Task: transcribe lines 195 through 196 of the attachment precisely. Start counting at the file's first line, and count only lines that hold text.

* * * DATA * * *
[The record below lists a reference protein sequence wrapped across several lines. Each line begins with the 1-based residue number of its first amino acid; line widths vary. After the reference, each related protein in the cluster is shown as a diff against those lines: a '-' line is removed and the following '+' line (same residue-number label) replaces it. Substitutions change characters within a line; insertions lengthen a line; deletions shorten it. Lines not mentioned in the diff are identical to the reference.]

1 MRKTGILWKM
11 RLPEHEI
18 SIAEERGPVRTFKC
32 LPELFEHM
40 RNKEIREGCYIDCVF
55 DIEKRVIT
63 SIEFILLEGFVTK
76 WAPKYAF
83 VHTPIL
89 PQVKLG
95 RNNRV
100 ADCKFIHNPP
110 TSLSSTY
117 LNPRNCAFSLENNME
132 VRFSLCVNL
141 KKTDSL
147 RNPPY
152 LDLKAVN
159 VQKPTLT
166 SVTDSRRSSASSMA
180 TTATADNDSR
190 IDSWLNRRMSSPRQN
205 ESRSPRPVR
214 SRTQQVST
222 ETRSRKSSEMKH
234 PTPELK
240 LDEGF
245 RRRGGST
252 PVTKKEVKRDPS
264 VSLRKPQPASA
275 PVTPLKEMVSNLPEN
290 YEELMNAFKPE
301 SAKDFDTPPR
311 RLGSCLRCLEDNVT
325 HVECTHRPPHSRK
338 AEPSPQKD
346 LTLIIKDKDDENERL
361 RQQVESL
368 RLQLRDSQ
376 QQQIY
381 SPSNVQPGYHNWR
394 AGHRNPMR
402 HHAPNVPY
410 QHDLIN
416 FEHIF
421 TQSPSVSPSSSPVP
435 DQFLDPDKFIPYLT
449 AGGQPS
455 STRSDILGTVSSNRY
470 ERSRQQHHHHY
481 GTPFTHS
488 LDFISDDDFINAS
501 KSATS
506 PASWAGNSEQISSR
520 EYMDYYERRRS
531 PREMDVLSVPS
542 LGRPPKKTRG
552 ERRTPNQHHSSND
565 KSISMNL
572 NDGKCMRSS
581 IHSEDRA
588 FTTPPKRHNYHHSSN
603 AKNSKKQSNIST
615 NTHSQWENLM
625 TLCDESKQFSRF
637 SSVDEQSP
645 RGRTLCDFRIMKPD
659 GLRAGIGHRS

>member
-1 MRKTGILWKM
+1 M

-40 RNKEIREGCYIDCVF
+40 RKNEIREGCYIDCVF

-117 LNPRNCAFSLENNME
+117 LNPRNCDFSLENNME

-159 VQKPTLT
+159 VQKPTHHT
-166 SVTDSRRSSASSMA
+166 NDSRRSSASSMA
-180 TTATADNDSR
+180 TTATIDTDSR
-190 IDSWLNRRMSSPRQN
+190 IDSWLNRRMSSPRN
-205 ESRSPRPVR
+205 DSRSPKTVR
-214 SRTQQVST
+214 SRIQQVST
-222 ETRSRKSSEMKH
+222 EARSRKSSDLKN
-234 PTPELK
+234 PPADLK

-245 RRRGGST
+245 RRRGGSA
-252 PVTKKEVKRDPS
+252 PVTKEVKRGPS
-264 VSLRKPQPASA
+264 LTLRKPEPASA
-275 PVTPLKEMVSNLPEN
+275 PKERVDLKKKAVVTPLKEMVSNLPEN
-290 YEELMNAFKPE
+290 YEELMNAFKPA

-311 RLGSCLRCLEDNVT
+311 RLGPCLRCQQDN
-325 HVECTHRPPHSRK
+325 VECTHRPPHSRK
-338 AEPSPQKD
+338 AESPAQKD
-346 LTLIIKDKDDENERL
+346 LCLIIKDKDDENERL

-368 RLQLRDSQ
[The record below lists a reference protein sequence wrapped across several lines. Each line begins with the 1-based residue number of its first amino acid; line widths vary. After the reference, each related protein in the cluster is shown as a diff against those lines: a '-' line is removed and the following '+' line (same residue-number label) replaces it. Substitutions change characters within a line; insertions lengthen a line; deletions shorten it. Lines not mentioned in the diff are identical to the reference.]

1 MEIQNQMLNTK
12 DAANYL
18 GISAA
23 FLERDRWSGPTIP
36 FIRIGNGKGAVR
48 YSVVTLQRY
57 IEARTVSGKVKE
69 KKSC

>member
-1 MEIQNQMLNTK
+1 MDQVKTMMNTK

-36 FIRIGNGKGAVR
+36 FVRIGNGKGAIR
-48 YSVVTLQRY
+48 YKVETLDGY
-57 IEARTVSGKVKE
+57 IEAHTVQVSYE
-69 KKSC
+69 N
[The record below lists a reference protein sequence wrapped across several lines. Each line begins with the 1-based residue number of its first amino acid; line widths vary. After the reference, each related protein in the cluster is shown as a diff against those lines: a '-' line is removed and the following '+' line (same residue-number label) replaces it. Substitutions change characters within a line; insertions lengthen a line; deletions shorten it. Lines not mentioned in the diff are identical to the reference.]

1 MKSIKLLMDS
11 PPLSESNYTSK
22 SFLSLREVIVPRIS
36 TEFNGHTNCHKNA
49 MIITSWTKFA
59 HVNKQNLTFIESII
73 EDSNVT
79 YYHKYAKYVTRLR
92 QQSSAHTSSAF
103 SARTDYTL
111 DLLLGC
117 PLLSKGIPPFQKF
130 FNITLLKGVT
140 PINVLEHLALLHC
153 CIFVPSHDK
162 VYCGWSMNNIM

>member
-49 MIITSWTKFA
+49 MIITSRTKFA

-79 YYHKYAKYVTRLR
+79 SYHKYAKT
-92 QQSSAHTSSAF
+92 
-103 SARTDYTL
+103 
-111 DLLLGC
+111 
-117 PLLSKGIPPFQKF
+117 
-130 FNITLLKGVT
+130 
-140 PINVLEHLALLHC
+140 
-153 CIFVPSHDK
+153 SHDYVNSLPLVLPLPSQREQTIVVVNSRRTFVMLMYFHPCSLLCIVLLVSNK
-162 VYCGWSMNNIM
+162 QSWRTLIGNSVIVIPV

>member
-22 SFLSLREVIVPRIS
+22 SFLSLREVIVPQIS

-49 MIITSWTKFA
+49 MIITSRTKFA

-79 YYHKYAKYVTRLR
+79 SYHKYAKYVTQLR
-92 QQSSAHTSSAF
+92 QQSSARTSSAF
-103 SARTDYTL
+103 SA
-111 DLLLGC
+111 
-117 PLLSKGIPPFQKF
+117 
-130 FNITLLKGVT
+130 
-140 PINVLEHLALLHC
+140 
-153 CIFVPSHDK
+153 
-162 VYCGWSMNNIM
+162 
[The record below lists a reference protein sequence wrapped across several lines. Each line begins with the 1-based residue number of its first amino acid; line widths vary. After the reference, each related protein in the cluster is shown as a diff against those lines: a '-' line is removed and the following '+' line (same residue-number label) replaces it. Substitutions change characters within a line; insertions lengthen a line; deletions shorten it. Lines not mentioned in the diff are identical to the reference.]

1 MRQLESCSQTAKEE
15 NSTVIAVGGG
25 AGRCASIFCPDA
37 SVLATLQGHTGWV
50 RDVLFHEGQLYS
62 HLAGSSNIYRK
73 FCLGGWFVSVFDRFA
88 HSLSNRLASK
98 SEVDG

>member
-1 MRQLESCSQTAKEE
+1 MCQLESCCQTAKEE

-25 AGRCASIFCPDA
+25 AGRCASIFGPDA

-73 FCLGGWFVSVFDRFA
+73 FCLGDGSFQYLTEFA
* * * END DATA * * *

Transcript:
15 NSTVIAVGGG
25 AGRCASIFCPDA